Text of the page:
Permoli v. New Orleans, 44 U.S. 589 (1845), is an unusual nineteenth-century case that shows the limits of the free exercise clause of the First Amendment in the years before the Fourteenth Amendment, through which the Court in time applied the vast majority of the provisions of the Bill of Rights to the states.

At issue was a New Orleans law limiting Catholic funerals to a single chapel in the city. The ordinance, which was on its face a health measure designed to combat yellow fever, was apparently the result of a feud among Catholics as to whether the bishop, who controlled one church, or laypersons, who controlled others, would get control. The priest fined for violating the ordinance argued that it violated the clause in Article 4, section 2 of the U.S. Constitution guaranteeing a “republican” form of government to the states and the free exercise clause.

Justice John Catron wrote the Court’s unanimous decision dismissing the case. He reasoned that it is up to “state constitutions and laws” to protect citizens’ religious liberties in the states. Examining the argument that Louisiana had been admitted to the Union with the understanding that it must have a “republican” form of government (the guaran- ty clause) that upheld “the fundamental principles of civil and religious liberty,” Catron observed that Congress had already made this determination when it accepted Louisiana into the Union. Because laws that once governed the territory no longer applied, the Court dismissed the case for lack of jurisdiction.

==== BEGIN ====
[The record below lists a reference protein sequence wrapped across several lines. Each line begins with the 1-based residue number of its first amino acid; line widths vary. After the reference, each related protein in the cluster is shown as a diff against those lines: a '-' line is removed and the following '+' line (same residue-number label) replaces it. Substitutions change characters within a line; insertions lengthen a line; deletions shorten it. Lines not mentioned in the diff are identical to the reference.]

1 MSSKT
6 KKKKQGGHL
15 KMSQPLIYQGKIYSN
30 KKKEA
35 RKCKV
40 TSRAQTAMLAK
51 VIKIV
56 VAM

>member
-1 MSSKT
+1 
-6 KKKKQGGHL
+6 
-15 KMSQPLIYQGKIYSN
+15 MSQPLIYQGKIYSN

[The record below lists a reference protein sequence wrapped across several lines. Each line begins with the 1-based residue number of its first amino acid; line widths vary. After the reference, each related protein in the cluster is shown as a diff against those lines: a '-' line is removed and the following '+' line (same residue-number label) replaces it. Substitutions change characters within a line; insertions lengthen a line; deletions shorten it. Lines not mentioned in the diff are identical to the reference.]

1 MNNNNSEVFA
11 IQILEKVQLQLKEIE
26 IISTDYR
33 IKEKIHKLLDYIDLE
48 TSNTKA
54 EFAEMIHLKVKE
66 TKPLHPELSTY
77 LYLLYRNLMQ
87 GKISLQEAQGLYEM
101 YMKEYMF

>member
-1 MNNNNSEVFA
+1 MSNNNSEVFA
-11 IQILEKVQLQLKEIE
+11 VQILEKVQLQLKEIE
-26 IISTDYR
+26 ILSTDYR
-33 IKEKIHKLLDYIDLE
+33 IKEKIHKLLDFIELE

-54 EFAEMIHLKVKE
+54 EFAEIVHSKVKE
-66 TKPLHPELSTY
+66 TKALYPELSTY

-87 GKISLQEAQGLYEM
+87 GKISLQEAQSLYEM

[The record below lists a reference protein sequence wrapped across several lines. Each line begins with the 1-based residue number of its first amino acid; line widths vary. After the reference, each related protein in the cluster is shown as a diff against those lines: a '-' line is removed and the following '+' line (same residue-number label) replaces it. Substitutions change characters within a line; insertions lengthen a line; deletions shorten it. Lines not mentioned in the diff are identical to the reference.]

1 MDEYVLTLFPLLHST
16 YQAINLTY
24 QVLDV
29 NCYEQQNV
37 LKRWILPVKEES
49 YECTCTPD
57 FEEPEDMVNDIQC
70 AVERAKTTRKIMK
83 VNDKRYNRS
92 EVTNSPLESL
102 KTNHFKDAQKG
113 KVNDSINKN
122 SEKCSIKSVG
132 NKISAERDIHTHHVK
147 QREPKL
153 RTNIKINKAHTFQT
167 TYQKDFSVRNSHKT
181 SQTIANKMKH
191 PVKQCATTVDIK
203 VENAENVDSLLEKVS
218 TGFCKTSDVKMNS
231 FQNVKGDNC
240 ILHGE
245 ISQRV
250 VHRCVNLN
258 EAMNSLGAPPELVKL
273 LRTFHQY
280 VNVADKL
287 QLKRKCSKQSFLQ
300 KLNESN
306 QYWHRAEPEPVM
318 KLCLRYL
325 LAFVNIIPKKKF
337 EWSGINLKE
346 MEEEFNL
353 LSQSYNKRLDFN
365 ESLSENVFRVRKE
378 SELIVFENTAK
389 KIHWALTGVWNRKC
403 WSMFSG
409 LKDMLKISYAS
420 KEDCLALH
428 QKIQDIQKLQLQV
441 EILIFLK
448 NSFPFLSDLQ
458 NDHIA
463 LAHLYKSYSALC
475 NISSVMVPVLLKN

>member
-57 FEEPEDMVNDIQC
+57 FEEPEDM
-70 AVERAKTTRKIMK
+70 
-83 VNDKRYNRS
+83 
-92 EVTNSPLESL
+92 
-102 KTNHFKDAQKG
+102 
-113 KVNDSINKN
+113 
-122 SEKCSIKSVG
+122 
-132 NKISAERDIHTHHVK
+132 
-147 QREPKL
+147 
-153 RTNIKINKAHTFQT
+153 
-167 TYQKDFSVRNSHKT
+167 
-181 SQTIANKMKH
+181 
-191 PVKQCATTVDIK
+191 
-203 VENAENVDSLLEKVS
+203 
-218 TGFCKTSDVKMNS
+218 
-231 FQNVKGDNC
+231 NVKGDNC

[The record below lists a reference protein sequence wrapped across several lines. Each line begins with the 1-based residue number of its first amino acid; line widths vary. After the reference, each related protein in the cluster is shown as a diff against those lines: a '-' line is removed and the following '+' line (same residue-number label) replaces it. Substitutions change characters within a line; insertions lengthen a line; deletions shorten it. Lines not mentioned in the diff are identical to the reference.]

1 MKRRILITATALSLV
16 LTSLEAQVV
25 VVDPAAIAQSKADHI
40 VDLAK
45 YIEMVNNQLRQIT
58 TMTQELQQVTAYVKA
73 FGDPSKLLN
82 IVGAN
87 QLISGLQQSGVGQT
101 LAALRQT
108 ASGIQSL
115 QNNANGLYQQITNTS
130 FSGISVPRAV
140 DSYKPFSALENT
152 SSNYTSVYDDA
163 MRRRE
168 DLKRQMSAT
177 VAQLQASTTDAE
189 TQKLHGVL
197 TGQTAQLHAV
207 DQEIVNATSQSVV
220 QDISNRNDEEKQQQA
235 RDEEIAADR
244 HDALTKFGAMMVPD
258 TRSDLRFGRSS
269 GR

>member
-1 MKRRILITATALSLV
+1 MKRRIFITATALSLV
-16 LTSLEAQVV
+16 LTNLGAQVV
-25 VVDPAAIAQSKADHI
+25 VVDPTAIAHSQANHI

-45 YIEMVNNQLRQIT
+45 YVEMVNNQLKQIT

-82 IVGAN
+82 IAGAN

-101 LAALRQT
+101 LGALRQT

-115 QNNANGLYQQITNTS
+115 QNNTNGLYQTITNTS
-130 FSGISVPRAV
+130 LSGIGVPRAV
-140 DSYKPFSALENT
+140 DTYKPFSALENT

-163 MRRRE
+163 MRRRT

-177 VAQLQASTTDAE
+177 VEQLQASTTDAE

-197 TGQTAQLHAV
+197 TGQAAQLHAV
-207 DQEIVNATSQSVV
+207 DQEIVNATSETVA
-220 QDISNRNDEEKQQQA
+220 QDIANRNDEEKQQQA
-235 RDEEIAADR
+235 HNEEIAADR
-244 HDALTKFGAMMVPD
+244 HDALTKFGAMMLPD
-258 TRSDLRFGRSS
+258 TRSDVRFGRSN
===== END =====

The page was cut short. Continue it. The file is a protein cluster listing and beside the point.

Permoli is consistent with the Court’s decision in Barron v. Baltimore (1833) declaring that the Bill of Rights did not apply to the states. Cantwell v. Connecticut (1940) later declared that the due process clause of the Fourteenth Amendment applied the free exercise clause to the states.

Send Feedback on this article